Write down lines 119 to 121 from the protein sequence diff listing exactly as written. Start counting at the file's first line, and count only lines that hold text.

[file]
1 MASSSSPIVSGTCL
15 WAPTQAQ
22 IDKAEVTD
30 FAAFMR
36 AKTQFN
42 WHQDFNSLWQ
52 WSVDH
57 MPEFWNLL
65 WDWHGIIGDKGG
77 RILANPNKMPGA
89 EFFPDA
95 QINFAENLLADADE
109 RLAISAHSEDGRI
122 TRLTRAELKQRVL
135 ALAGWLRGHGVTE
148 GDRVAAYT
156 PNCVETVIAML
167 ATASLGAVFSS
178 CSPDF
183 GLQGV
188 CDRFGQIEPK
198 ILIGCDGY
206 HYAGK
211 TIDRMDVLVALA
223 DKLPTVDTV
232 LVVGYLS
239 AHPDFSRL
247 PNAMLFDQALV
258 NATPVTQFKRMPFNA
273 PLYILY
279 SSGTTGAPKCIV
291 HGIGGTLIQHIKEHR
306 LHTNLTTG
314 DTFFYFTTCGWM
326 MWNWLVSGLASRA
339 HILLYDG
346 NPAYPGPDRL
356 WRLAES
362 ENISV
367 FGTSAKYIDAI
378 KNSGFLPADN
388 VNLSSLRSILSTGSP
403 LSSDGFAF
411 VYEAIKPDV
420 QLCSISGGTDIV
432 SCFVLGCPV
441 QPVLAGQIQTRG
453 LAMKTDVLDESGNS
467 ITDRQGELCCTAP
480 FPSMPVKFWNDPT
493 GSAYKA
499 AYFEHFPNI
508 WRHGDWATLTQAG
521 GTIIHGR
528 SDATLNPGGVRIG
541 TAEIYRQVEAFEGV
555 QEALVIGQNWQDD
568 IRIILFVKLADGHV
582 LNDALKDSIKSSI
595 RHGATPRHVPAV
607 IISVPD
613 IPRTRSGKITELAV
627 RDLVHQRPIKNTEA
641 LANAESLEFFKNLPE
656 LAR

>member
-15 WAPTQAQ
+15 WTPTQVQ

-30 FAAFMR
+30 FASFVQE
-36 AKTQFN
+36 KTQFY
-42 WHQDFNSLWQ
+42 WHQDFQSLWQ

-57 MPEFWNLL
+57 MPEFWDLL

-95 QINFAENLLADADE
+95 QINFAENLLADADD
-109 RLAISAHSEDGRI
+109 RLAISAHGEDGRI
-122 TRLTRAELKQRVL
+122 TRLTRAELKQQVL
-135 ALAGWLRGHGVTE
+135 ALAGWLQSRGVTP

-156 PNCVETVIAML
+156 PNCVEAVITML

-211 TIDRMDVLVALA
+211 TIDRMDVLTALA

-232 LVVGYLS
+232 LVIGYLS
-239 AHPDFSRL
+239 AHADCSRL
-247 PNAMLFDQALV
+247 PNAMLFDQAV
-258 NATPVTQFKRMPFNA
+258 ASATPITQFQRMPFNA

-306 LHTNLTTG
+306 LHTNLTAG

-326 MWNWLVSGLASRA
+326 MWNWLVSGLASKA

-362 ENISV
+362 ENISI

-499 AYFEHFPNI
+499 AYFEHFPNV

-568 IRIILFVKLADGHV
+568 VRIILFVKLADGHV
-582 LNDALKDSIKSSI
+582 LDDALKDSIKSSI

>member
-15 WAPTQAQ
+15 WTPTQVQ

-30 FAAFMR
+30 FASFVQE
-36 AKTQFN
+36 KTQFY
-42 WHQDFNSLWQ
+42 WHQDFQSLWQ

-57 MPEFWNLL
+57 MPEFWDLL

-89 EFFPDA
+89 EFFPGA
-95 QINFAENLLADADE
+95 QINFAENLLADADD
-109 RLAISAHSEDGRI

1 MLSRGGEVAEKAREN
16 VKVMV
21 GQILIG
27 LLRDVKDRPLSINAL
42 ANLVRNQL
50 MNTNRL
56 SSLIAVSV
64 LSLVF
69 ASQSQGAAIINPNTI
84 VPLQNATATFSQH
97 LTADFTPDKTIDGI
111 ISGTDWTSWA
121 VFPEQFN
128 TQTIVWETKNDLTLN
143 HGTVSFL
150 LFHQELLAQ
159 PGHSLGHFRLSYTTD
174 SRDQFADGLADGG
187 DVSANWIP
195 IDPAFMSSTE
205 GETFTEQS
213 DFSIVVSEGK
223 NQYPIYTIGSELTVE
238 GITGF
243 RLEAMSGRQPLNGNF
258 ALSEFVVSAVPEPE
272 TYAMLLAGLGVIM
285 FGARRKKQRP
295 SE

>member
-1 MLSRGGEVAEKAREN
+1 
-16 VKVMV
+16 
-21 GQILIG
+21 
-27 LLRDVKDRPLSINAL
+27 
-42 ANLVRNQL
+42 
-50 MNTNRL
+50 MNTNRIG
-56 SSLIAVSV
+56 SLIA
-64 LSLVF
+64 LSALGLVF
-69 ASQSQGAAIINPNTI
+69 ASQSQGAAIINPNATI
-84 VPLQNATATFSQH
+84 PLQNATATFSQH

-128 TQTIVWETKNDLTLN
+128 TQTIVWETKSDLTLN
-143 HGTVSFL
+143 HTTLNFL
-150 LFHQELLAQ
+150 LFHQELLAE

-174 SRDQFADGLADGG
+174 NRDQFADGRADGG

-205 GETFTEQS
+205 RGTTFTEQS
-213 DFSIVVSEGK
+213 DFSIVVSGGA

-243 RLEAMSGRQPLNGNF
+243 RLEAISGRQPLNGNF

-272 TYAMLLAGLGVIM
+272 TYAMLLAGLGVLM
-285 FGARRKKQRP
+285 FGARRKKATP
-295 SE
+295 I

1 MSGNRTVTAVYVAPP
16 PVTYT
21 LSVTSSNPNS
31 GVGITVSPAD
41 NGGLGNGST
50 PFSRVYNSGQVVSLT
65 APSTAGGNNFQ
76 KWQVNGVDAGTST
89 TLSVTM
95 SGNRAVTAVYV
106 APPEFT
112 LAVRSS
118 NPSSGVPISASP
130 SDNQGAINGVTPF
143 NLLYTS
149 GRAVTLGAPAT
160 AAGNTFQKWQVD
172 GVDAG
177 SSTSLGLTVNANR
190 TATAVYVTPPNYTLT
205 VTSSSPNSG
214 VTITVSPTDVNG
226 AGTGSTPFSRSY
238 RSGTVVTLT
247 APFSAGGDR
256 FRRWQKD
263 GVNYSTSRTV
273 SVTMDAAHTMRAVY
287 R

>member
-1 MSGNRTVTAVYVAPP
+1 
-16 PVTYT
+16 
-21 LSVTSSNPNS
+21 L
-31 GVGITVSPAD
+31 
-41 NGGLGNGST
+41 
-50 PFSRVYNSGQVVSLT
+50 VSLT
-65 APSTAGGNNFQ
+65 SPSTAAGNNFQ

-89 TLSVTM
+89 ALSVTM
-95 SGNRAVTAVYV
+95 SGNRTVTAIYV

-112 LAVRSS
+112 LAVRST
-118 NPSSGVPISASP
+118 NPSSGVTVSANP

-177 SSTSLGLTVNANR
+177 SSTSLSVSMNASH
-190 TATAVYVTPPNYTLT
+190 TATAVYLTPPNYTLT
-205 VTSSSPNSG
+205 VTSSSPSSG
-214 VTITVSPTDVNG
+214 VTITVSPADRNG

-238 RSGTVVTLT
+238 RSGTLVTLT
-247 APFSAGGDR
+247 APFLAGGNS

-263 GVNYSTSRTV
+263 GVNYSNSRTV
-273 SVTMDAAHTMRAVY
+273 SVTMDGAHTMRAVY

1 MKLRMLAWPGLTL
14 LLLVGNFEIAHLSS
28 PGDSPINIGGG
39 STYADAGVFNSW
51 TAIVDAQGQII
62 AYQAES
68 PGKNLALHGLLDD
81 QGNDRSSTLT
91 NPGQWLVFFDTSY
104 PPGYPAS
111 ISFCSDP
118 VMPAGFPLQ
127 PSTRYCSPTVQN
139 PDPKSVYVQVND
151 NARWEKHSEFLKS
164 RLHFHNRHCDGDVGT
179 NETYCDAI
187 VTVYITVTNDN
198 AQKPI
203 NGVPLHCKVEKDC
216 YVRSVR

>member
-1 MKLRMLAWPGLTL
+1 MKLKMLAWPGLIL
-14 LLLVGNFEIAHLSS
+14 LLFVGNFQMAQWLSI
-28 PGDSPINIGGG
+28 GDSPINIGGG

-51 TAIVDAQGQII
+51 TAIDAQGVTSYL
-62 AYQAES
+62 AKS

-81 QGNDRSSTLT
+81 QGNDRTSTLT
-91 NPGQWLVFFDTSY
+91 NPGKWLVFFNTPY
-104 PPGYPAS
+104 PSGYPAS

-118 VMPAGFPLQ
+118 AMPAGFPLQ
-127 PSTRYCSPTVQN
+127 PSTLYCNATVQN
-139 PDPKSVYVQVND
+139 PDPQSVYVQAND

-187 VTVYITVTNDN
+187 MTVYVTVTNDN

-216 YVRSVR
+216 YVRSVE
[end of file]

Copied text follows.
+57 MPEFWDLL

-89 EFFPDA
+89 EFFPGA